The National Institute of Arthritis and Musculoskeletal and Skin Diseases
The National Institute of Neurological Disorders and Stroke
The NIH Office of Rare Diseases
The FSH Society, Inc.
The Muscular Dystrophy Association of America (MDA)
Table of Contents
Facioscapulohumeral muscular dystrophy (FSHD) is the third most common genetic disease of skeletal muscle. It affects approximately one in 20,000 persons. It is inherited in an autosomal dominant way, so that a single copy of the defective DNA may cause disease. Researchers have identified the mutation associated with more than 95% of cases. Though the nature of the DNA mutation is known, it has not yet been possible to identify a gene or mechanism that causes the disease.
The DNA mutation consists of deletions of copies of whole repeat units, each called D4Z4, located near the short end of chromosome 4, identified by the term 4q35. Each repeat unit, called D4Z4, consists of 3.3 kilobases of DNA, meaning that it is a strand of more than three thousand individual nucleotides. The number of such repeats in a person unaffected by FSHD ranges from twelve to one hundred, disease severity increases as the number of repeats decreases below ten. During the conference, researchers discussed the clinical criteria of FSHD and reported new clinical observations. Clinicians presented the results of a one-year double-blind clinical trial using albuterol, a drug that normally increases muscle mass. The results of this study in FSHD patients were largely negative, except for slightly improved grip strength and preservation of skeletal muscle mass. Another group assessed the safety and efficacy of muscle strength training in FSHD patients, finding that moderate exercise is safe and dynamic strength training may provide limited gain of dynamic strength specific to the muscles trained. Conferees identified several clinical areas where questions remain, such as determining the incidence of cardiac involvement and tongue and throat weakness in FSHD patients. A further important question is whether males and females have a different relationship between the size of the genetic deletion and clinical manifestations of the disease.
Molecular diagnosis of FSHD is complicated because there is a region of DNA on chromosome 10 which is almost completely identical to the region on chromosome 4 associated with the disease. However, improved biochemical analysis detects slight differences in the DNA sequence between the regions on chromosomes 4 and 10. Researchers looking at different patient populations and unaffected individuals found that genetic events in reproduction frequently result in exchange of genetic material between the similar regions of the two chromosomes. It was suggested that the high frequency of new occurrences of the disease may result from this exchange of DNA between chromosomes 4 and 10. The conferees also addressed the question of the size of the deletion and disease diagnosis, i.e., the smallest region found in asymptomatic family members or control populations. There was general agreement that fewer than eight repeats are uniquely associated with clinical symptoms of FSHD, while more than twelve are relatively rare among FSHD patients. New data presented continue to support the correlation between the size of the DNA deletion and disease severity. Lastly, researchers showed that they could improve molecular diagnostics using a technology called pulsed-field gel electrophoresis, which shows more clearly differences in DNA composition.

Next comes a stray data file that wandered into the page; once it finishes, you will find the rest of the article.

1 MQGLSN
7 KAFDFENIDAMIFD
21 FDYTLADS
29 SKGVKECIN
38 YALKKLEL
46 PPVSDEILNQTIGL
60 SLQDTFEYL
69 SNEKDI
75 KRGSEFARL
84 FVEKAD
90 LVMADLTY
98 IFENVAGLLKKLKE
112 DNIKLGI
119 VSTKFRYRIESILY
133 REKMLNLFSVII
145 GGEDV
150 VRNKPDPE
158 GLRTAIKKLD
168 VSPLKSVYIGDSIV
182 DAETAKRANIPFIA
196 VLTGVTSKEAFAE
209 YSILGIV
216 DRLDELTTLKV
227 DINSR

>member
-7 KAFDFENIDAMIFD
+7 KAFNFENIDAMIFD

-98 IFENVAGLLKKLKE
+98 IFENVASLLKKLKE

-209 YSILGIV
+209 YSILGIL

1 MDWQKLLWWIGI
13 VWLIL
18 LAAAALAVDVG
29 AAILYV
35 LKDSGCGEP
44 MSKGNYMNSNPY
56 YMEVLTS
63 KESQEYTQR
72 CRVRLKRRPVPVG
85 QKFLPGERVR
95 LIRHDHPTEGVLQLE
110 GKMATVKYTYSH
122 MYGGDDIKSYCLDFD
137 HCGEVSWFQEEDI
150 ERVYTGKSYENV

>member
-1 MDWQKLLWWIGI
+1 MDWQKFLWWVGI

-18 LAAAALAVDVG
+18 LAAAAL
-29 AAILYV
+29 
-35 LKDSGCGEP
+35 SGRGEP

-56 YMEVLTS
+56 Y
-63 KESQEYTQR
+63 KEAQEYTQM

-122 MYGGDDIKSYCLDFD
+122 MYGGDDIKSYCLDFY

There is one family with members who have a clinical phenotype that is virtually indistinguishable from that of FSHD, but whose disease is not linked to the region of chromosome 4 associated with disease in 95% of FSHD patients. This family alone has more than 40 affected individuals and researchers are using it in their search for a second locus for FSHD.
Though no genes have been found in the site of the FSHD genetic defect (4q35), scientists continue to look for genes closer to the center of chromosome 4. They have found a region with the genes ANT and ALP and a newly characterized gene, SMT7. It is likely there are other genes in this area. Expression of the known genes (ANT, ALP, and SMT7) was shown to be significantly higher in skeletal muscle biopsy samples from FSHD patients compared to controls. Two genes lying closest to the repeats are FRG1 and FRG2. Characterizations of the expression patterns of these two genes, and the roles of their putative gene products, are being carried out. Researchers are planning on using a mouse model in which it will be possible to cause a higher than normal production of the gene products from genes such as ANT, ALP, and SMT7, which are near the FSHD region of human chromosome 4.
There are several lines of investigation in progress which focus on the D4Z4 repeats themselves. One group has identified a sequence of DNA, which they call DUX4, in the 4q35 region associated with FSHD. These researchers believe that DUX4 may in FSHD patients cause production of a protein that does not appear in unaffected individuals. The DUX4 cDNA sequence and gene product are being studied in cellular and animal models. Another investigator is studying the role of the repeats in chromatin formation (the local chromosome structure based on the DNA strand and associated substances) and repression of adjacent gene transcription, using a fruit fly (Drosophila) model in which one can construct strands of genetic material containing different copy numbers and different regions of the 3.3 kilobase repeats. A different approach is based on the observation that chemical attachment of methyl groups to DNA (methylation) is a normal process which can affect the transcription of genes. Studies indicate that the D4Z4 repeats are highly methylated in cells from unaffected people. It is possible that the deletions in the FSHD region cause a decrease in methylation, which may affect the packing of material attached to the DNA in this region of the chromosome, and disrupt gene expression.
Differential gene expression studies of muscle and regenerative muscle cells (myoblasts) from FSHD patients and controls are now providing the first directions for experiments to explore pathogenetic mechanisms that occur as a consequence of deletion of D4Z4 repeats on chromosome 4. Researchers are studying several proteins, including histone acetyl transferase (a protein that adds acetyl groups to histones, which appear vital for cellular viability), extracellular matrix proteins, and enzymes involved in cell response to the presence of highly reactive oxidative molecules, such as peroxide, which produce oxidative stress. In studies comparing myoblasts (muscle regenerative cells) from people with and without muscle diseases, researchers found that undifferentiated myoblasts from FSHD patients have a unique early sensitivity to highly reactive oxidative molecules, which provides the first biochemical hallmark of the disorder.
Future studies along the many complementary research avenues described at the conference will almost certainly prove fruitful in shedding light on FSHD from the clinical and molecular points of view, clarifying the relationship between genotype and phenotype.